Going Online: An Examination of Online Learning at Historically Black Colleges and Universities

Concurrent Session 5
HBCU

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Brief Abstract

Despite the tremendous growth of online learning at U.S. institutions, historically black colleges and universities (HBCUs) have hesitated to embrace online learning. This study investigated the current state of online learning at HBCUs utilizing descriptive and inferential analysis to compare the use of online learning at HBCUs with the use of online learning of a stratified sample of non-HBCUs within the U.S. to determine the characteristics that support online degree programs. Specifically, institutional support for online programming was examined by administering the HBCU LMS Administrators Survey to (LMS) administrators at HBCU and non-HBCU institutions.

Presenters

Dr. Lisa Cole Martin is a 2017 graduate of Texas Tech University from the College of Education with a doctorate degree in Instructional Technology. Dr. Martin also holds a Bachelor of Science in Accounting and two Master’s degree, Master of Science in Personal Financial Planning and an MBA in Public Administration. She has been teaching at the college level since 2002 with prior teaching positions at Hampton University, North Carolina A & T State University, Virginia College, and Texas Tech University. Dr. Martin grew up in southwest LA and has lived in Ohio, Virginia, and Texas. She has a son who is a recent high school graduate who is attending prep school in NC this year. She enjoys traveling, reading, music, and spending time with her family and friends.

Extended Abstract

Despite the tremendous growth of online learning at U.S. institutions, historically black colleges and universities (HBCUs) have hesitated to embrace online learning. This study investigated the current state of online learning at HBCUs utilizing descriptive and inferential analysis to compare the use of online learning at HBCUs with the use of online learning of a stratified sample of non-HBCUs within the U.S. to determine the characteristics that support online degree programs. Specifically, institutional support for online programming was examined by administering the HBCU LMS Administrators Survey to (LMS) administrators at HBCU and non-HBCU institutions.

The results showed that HBCUs were behind non-HBCUs in offering online degree programs. Non-HBCUs offered three times as many online degree programs as HBCUs. When looking at institution type, Non-HBCU were more likely to have online degree programs with Associates programs, while HBCUs were more likely to have online degree programs with Bachelor programs when looking at institution type. For institution size, Non-HBCU were more likely to have online degree programs with Small schools, while HBCUs were more likely to have online degree programs with Medium schools. For institutional location, Non-HBCU and HBCUs were both more likely to have online degree programs in the South.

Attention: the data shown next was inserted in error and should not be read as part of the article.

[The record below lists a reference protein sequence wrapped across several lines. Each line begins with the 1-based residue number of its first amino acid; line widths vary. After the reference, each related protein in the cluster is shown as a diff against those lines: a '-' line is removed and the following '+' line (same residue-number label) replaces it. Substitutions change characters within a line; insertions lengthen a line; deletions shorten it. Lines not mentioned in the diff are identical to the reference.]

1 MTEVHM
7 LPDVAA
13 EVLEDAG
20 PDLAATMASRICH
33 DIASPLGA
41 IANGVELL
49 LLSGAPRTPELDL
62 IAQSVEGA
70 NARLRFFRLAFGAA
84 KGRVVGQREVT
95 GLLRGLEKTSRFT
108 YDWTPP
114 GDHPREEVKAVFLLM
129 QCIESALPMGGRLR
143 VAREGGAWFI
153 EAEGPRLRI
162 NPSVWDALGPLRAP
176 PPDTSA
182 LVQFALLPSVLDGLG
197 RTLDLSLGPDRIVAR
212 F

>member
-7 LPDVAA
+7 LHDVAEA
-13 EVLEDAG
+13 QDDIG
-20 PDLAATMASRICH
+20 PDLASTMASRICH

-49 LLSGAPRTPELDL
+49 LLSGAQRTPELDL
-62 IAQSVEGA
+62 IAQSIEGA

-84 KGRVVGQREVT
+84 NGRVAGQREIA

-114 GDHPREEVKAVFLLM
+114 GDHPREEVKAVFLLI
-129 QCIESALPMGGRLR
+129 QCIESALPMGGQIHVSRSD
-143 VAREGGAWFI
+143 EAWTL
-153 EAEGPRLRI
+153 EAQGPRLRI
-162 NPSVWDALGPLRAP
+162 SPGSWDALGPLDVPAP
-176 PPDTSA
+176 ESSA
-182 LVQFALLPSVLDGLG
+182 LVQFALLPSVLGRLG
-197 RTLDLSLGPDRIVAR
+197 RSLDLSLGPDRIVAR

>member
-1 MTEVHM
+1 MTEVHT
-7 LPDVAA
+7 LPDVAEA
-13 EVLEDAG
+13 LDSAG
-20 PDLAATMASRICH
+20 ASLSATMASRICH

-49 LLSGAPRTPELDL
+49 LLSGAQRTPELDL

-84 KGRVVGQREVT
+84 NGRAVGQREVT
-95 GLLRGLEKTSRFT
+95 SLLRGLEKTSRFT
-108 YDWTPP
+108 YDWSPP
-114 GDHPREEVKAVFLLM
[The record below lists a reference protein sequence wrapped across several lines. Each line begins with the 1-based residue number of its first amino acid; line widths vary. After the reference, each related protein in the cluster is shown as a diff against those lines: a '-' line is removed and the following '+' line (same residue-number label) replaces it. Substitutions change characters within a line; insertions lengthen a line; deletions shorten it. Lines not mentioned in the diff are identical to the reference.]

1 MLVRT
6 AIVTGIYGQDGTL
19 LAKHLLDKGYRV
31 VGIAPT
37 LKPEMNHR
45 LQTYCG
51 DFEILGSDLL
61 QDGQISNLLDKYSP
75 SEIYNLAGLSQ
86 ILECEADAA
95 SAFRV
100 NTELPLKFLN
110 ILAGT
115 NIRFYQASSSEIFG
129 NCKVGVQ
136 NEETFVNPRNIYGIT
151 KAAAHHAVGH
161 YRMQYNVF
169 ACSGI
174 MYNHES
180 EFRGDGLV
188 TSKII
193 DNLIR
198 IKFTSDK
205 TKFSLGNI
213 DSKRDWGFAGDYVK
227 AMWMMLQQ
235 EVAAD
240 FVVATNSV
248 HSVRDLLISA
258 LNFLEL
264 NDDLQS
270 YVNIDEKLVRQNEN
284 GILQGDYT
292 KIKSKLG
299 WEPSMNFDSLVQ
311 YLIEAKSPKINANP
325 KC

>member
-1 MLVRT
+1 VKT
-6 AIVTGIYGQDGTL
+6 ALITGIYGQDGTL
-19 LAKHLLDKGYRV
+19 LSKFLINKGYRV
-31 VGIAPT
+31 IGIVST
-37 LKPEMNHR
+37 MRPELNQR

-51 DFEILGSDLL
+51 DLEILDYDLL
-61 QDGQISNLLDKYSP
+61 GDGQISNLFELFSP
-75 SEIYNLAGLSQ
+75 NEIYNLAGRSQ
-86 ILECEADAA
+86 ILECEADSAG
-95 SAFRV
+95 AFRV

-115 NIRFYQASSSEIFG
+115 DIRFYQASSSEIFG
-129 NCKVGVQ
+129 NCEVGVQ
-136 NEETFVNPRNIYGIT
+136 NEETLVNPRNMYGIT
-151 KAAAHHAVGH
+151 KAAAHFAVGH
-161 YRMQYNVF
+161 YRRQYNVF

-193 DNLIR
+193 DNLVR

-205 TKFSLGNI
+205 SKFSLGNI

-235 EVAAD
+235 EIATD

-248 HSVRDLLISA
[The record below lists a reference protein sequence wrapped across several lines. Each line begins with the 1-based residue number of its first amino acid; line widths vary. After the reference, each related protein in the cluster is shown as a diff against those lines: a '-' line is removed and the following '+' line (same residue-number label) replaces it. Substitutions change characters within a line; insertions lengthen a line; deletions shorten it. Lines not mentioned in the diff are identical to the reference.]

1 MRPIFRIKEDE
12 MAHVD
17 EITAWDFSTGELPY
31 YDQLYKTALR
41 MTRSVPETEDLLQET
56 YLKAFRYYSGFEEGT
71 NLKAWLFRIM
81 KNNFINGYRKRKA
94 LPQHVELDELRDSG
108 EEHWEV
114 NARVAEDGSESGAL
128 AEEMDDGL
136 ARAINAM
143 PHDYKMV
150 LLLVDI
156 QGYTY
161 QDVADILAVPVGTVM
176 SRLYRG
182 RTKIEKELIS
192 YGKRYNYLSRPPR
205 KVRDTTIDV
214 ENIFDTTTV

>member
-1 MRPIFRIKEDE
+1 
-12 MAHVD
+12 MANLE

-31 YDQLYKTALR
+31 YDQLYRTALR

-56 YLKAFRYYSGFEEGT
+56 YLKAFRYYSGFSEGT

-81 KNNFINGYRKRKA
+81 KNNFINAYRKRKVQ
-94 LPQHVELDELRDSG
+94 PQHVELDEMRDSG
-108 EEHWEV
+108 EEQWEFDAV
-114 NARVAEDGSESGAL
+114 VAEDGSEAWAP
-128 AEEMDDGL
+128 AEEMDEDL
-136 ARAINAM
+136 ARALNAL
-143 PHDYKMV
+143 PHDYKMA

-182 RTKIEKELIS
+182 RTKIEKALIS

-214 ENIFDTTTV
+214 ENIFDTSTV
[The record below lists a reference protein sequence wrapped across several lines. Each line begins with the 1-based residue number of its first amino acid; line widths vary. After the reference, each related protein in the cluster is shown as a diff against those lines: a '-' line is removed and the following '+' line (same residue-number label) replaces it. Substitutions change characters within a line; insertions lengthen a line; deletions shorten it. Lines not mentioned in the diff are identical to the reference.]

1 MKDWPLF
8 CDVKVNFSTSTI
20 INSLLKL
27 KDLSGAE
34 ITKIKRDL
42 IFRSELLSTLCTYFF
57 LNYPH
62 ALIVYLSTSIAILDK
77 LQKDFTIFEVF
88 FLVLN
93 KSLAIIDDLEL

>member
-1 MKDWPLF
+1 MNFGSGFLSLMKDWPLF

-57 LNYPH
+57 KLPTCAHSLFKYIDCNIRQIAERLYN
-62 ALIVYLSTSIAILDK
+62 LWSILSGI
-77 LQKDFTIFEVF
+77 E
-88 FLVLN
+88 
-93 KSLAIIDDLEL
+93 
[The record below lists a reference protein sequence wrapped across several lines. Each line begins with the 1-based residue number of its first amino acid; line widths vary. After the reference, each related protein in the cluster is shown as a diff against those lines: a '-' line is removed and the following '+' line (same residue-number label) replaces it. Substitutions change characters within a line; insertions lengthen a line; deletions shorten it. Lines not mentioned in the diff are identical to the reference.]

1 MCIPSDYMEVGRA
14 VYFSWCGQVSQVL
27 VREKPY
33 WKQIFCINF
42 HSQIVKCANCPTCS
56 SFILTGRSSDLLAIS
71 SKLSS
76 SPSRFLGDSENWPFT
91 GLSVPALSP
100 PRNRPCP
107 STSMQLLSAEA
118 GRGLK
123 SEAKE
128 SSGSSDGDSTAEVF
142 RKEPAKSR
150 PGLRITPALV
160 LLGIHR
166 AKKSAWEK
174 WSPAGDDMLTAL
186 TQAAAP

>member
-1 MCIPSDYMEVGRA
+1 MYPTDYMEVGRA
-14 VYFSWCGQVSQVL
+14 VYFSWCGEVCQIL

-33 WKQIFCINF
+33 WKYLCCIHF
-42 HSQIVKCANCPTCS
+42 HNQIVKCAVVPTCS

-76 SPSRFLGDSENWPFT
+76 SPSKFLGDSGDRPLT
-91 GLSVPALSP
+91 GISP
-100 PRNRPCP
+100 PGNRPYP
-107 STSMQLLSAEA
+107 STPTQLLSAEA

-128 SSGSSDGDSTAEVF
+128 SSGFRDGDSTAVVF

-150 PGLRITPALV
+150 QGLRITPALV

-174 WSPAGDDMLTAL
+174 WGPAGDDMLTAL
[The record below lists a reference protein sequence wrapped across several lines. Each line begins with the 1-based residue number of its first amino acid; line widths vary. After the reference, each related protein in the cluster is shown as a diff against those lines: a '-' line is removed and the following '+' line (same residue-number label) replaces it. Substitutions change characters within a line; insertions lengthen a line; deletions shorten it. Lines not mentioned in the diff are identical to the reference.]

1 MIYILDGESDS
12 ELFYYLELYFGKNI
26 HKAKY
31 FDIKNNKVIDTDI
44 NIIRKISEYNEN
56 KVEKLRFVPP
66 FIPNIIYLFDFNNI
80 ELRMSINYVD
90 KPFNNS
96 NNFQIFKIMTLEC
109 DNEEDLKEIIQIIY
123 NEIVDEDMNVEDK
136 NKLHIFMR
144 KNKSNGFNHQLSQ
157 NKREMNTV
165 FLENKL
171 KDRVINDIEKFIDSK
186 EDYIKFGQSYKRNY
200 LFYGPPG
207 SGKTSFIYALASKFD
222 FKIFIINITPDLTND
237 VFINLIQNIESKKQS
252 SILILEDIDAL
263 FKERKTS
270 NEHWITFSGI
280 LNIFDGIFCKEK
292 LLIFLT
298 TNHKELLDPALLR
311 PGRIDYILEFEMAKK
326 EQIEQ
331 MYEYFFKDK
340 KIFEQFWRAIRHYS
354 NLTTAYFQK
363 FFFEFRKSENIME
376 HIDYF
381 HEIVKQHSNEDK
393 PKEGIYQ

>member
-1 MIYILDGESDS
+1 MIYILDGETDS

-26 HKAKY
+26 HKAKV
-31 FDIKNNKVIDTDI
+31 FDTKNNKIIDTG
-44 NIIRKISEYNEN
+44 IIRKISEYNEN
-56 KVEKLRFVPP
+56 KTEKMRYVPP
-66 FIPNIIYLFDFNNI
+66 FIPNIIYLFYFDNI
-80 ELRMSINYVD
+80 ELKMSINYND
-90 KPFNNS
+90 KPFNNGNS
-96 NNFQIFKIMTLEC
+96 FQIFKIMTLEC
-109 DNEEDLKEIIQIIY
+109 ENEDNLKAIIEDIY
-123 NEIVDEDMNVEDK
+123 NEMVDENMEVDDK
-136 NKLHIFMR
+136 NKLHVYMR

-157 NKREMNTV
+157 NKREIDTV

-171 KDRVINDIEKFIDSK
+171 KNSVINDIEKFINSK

The HBCU Administrative Survey data provide some insight of into how institutional support motivates E learning at HBCUs. The results from the survey data provide information about how the years of using a LMS affects the institutional support, which had no significant effect on any of the subscales. Even though, the use of a LMS for 1 – 5 years was highest for all of the support subscales (Administrative Support, Faculty Support, Student Support Interaction, and Student Support Resources) bur none of them proved to have a significant effect on any of the subscales.

The results of the final question looking at the differences in subscale elements for each subscale of institutional support. There were significant findings for many of the subscale elements. For administrative support, all were statistically significant except between Copyright and Structure (p = .32), between Authentication and E-learning (p. =.57), and between Copyright and E-learning (p = .61). For faculty support, all of the elements were statistically significant with p values < .01. For student support interaction, all of the elements were statistically significant except between E-learning and Technical Standards (p = .91), Admissions and Technical Support (p = .50) Admissions and Technical Standards (p =.06), and Electronic Resources and Technical Support (p = .22) For student support resources, all of the elements were statistically significant except between ADA and Student Engagement (p = .32), ADA and Guidance (p = .64), ADA and Assistance Location (p = .88), Student Centered and Guidance (p = .44), and Student Centered and Assistance Location (p = .17) . Overall, key results that may be taken from this chapter include the significance when looking at the comparison of HBCUs versus non-HBCUs. Additional research needs to be conducted to examine HBCUs further. This study offered some insight into online learning at HBCUs but a closer examination is needed to delve deeper into online learning at HBCUs.